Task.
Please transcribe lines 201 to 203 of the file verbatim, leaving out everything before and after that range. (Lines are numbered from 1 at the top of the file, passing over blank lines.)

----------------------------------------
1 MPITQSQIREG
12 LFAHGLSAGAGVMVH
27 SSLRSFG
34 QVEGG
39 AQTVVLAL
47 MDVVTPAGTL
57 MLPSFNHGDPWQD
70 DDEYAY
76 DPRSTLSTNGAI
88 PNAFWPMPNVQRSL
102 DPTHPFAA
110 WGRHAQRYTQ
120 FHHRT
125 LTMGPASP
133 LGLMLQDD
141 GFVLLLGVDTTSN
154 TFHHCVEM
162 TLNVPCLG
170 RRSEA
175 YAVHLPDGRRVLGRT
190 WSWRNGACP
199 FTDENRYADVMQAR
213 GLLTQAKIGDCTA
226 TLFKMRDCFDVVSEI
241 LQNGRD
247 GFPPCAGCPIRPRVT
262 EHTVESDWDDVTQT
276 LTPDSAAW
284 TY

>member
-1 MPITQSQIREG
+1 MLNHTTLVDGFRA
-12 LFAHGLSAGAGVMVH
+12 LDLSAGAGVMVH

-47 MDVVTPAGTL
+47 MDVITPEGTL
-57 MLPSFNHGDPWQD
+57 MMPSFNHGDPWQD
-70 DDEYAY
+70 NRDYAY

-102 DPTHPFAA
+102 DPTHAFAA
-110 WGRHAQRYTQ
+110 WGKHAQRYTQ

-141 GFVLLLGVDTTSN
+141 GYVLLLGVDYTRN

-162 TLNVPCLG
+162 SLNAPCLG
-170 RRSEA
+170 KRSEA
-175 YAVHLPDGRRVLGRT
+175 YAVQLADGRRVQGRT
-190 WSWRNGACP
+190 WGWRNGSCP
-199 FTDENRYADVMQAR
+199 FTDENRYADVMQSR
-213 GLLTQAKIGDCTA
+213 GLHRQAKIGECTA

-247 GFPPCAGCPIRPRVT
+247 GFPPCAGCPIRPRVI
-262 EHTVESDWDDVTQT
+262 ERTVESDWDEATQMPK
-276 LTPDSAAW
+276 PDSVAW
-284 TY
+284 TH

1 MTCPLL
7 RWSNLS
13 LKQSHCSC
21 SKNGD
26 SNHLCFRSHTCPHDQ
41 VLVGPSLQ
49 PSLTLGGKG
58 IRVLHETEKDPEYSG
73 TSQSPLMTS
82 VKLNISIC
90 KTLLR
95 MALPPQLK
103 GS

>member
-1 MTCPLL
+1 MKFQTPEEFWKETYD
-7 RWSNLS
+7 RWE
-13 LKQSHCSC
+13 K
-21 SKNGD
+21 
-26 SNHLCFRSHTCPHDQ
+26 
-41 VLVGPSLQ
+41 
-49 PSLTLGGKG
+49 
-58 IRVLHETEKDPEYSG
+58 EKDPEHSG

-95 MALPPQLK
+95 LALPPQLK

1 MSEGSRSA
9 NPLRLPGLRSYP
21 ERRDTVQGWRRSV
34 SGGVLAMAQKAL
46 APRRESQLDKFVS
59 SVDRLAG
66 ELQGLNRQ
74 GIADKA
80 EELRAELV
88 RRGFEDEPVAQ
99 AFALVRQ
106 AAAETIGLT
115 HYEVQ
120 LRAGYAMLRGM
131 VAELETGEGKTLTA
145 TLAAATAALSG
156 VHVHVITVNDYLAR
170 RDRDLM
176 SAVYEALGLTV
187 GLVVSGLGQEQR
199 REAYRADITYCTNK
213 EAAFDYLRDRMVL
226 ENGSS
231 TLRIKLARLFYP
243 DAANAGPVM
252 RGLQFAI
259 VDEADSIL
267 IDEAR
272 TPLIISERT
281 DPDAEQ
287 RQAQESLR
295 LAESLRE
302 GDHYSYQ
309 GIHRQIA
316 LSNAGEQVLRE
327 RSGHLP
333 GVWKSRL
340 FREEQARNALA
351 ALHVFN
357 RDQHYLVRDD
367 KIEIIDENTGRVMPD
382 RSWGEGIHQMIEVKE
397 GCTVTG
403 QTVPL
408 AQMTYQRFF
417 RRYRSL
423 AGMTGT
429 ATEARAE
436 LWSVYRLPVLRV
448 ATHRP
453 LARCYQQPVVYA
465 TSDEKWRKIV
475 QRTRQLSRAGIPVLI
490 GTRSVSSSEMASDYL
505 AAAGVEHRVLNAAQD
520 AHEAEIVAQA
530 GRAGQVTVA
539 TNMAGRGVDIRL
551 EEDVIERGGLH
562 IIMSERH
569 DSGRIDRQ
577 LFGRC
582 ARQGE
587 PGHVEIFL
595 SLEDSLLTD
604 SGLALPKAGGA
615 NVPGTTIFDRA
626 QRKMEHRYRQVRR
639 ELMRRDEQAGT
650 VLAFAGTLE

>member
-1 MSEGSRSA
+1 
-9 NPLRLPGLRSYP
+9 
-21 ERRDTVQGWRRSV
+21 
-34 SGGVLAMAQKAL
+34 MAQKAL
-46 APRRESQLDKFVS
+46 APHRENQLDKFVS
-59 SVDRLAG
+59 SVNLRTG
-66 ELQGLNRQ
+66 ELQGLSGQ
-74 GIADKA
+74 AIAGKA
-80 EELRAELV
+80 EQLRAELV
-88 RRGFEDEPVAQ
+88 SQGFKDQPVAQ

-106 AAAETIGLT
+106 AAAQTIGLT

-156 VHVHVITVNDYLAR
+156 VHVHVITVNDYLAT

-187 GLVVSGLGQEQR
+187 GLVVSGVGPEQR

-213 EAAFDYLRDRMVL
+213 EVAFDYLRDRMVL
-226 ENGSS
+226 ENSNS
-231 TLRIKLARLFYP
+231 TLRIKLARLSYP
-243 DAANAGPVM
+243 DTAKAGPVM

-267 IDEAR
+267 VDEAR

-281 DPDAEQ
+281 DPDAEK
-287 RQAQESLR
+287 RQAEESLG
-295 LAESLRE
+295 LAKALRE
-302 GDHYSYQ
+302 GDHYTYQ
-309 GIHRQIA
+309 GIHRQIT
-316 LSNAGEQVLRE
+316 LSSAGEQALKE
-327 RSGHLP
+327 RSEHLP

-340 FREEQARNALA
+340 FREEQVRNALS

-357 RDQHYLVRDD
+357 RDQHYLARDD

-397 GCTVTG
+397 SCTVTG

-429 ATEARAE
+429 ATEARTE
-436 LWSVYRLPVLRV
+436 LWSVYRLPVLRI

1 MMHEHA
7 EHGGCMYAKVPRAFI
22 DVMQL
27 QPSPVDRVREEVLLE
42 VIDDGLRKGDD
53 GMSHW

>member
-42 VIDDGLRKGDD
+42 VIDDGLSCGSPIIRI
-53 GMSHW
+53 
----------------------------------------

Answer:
+231 TLRIKLARLSYP
-243 DAANAGPVM
+243 DTAKAGPVM